Recent Articles

Investigative journalist Nick Shaxson has spent much of his career covering the economies and politics of oil-rich African countries, research that led to his 2007 book Poisoned Wells. His new book, Treasure Islands: Tax Havens and the Men Who Stole the World, explores a topic Shaxson says was the logical conclusion of following oil money. He spoke with Revenue Watch this April.

Revenue Watch and our colleagues at the Open Society Foundations were deeply saddened by the deaths of photographers Tim Hetherington and Chris Hondros during fighting in Libya. Hetherington's images have helped RWI tell the story of resource wealth and economic struggle with a more human element than commentary or analysis can convey.
With growing global momentum for country-by-country reporting, senators question regulators about delays in the rulemaking process.
RWI Director Karin Lissakers factchecks oil industry claims about implementing the Dodd-Frank disclosure reforms.
Revenue Watch's April/May newsletter, in a brand-new format, presents brief reports from each RWI region and important developments in the oil, gas and mining sectors. In this issue, Director Karin Lissakers discusses the fifth global EITI conference, francophone Africa calls for Dodd-Frank-style regulations, the Nabucco Pipeline project feels the impact of "Arab Spring," RWI holds its second Regional Hub event in Peru, and much more.
How do their the claims of Dodd-Farnk opponents compare with the facts?
In recent months, the governments of Bolivia, Ecuador and Chile decided to reduce or eliminate gasoline subsidies for the domestic market. The programs, meant to combat petroleum shortages, have imposed unwieldy costs on national governments and created a disincentive for private investment. The experiences of these three countries demonstrate how the debate has played out in the region.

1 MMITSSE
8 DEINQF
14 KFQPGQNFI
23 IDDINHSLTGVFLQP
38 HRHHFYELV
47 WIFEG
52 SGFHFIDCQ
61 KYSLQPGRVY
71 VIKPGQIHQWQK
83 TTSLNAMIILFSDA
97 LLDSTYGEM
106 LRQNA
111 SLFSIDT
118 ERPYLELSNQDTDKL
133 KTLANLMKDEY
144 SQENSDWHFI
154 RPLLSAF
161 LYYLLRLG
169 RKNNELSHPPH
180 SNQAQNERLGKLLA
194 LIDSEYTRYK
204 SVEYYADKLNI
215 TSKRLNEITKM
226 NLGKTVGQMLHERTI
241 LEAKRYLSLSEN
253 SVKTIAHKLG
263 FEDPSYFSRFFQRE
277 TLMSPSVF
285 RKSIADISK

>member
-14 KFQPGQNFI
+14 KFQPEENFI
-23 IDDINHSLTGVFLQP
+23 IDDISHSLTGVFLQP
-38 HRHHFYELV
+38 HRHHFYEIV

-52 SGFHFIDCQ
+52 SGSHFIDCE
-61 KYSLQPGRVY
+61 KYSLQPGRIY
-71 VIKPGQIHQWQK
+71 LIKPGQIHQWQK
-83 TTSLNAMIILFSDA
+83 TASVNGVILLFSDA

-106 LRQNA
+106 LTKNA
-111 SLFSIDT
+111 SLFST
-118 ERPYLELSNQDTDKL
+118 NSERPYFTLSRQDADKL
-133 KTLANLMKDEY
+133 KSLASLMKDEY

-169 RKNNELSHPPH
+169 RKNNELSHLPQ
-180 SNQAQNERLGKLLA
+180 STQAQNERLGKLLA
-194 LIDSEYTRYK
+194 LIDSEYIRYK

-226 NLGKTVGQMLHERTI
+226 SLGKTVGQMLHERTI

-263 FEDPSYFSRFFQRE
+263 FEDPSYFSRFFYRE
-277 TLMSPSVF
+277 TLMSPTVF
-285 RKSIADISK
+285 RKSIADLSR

RWI Director Karin Lissakers responds to the American Petroleum Institute's scare tactics about the supposed dangers of better company reporting.
At the fifth global conference of the Extractive Industries Transparency Initiative, Revenue Watch called for legislation mandating detailed company reporting as a complementary tool for transparency. RWI director Karin Lissakers said, "Events in the Middle East and North Africa are an unmistakable signal that the era of governments treating natural resources as private property is coming to an end."
Carlos Monge, RWI Latin America Regional Coordinator, and colleagues deliver fresh news and insight. In the February 31 issue, Peru's government deals a blow to illegal mining; Ecuador debates a "prepayment" oil deal with China; and Mexico's PEMEX proposes reducing exports to revive the struggling company.

FAQ: Why should companies focus on transparency?

View payments and receipts, read RWI analysis and compare more than 50 EITI reports.
At a G20 meeting in Paris, Britain's Chancellor of the Exchequer and business secretary threw the UK's support behind new disclosure rules.
The British government has taken a pivotal step toward new global standards for transparency by companies and governments.